Suhag Shukla, the foundation’s executive director, said no other California state policy “applies to” any religion, race or ethnicity — a fact that means members of the Hindu community are denied equal protection under of the law.

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“CSU has turned non-discrimination on its head by including a group it describes as belonging to an already dominant community and merely policing it – Indian and Hindu students and faculty,” Shukla said. said the email.

In their case, Kumar and Sinha point to times when the state government of California talked about caste along with Hinduism; they say the incidents reinforce their argument that castration is a protected trait aimed at Hindus.

Kumar, an engineering professor at San Diego State University, and Sinha, an accounting professor at California State University at Long Beach, also said they did not know they belonged to either group. They say they are worried that the university administration will give them positions in order to judge cases of discrimination.

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Attitudes toward naming caste as a protected characteristic tend to vary by age and immigration status, Sundaram said, with immigrants less likely to support such a move than Hindus whose families those who have lived in the United States for generations. About 9 out of 10 Hindus in the US are immigrants, according to the Pew Research Center. But Sundaram said many minority Hindus have formed alliances with other related groups, such as Black Lives Matter, and are inclined to call out caste discrimination.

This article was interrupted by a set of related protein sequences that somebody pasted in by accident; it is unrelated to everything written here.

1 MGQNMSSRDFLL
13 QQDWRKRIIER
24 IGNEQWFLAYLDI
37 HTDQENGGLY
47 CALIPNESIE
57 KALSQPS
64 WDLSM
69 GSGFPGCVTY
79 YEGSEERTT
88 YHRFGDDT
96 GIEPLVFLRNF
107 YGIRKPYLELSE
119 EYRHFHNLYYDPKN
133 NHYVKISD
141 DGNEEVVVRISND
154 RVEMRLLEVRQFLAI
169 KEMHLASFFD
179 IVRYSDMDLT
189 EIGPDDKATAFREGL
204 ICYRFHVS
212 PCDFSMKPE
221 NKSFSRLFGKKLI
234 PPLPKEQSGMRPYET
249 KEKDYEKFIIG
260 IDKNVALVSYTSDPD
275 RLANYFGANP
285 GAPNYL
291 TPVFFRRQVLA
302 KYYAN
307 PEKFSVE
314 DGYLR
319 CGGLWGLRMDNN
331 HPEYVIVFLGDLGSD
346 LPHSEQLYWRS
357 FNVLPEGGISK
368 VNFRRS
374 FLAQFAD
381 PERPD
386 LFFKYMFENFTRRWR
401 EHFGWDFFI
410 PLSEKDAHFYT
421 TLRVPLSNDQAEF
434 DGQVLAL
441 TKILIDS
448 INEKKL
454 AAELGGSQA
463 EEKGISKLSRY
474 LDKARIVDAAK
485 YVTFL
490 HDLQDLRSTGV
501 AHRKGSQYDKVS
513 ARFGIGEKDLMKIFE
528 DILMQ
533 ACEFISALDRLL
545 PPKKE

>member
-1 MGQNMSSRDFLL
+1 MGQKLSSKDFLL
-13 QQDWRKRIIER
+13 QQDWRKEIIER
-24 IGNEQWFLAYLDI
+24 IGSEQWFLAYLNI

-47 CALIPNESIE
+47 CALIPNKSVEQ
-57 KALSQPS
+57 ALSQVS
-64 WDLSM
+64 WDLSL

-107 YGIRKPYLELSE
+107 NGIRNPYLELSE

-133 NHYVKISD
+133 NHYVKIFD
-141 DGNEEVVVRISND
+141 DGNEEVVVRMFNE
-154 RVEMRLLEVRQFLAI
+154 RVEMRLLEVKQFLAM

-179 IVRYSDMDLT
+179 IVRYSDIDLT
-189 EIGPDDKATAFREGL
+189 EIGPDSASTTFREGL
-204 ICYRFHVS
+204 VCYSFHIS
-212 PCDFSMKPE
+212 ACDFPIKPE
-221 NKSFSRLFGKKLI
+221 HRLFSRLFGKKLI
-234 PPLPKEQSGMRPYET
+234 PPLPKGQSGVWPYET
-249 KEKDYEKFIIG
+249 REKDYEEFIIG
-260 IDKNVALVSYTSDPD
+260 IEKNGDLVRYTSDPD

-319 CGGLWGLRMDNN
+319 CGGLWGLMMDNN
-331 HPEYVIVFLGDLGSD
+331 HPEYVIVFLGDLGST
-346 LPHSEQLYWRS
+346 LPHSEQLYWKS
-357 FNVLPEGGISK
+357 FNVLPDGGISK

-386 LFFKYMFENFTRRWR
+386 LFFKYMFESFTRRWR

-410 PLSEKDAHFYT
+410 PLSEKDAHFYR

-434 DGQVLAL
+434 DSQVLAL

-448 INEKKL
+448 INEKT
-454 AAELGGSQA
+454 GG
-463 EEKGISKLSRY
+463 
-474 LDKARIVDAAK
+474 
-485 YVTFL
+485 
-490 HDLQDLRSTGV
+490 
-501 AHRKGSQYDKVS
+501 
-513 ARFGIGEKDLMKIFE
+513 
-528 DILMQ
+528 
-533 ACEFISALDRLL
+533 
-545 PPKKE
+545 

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Sundaram, who supports making caste a protected characteristic, said criticizing Hinduism – even in a country where Hindus are a minority – has nothing to do with promoting Hinduphobia. He said that the majority of discrimination against Hindus is the fact that many are South Asians, not their religion, and that Hinduphobia is not a widespread problem.

More importantly, he said, he disagrees with the Hindu American Foundation’s argument that caste is not the foundation of Hinduism.

“You can accept this as part of the culture and fight against it, but to argue that it is not part of the culture is just a lie,” said Sundaram. “There’s no way to do that.”

The Hindu American Foundation was one of the advocacy groups that last year protested an online seminar on Hindu nationalism, a political movement with ties to India. Protesters have sent nearly a million emails to universities, arguing that the incident was Hinduphobic. At the time, HAF said that the conference had encouraged activists who support “extremist movements” and deny “genocide of Hindus.”

The foundation also rejected a lawsuit filed by California authorities on behalf of an engineer at the technology company Cisco who alleged that his top management did not promote him because he is a Dalit. HAF argued that the claim of discrimination misrepresents that Hinduism is inherently racist.